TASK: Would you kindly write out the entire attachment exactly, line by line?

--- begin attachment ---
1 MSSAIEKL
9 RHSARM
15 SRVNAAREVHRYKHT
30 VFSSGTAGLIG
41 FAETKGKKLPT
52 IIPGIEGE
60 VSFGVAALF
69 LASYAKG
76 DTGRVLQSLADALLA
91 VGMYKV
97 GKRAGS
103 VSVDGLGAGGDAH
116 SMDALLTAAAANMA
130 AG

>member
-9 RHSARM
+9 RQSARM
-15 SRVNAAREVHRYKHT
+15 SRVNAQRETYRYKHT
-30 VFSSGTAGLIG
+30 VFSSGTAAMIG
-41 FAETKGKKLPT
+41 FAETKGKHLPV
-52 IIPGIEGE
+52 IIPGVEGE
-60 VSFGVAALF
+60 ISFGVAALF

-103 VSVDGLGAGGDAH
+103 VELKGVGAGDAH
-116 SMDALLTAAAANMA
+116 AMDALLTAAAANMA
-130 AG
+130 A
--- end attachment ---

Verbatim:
1 MSSAIEKL
9 RHSARM
15 SRVNAAREVHRYKHT
30 VFSSGTAGLIG
41 FAETKGKKLPT
52 IIPGIEGE
60 VSFGVAALF
69 LASYAKG
76 DTGRVLQSLADALLA
91 VGMYKV
97 GKRAGS
103 VSVDGLGAGGDAH
116 SMDALLTAAAANMA
130 AG

>member
-9 RHSARM
+9 RQSARM
-15 SRVNAAREVHRYKHT
+15 SRVNAQRETYRYKHT
-30 VFSSGTAGLIG
+30 VFSSGTAAMIG
-41 FAETKGKKLPT
+41 FAETKGKHLPV
-52 IIPGIEGE
+52 IIPGVEGE
-60 VSFGVAALF
+60 ISFGVAALF

-103 VSVDGLGAGGDAH
+103 VELKGVGAGDAH
-116 SMDALLTAAAANMA
+116 AMDALLTAAAANMA
-130 AG
+130 A